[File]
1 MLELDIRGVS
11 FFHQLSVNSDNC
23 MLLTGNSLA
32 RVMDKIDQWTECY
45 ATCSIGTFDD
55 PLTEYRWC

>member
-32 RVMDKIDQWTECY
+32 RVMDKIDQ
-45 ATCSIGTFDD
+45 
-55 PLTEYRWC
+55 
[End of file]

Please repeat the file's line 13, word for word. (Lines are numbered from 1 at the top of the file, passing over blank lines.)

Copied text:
+55 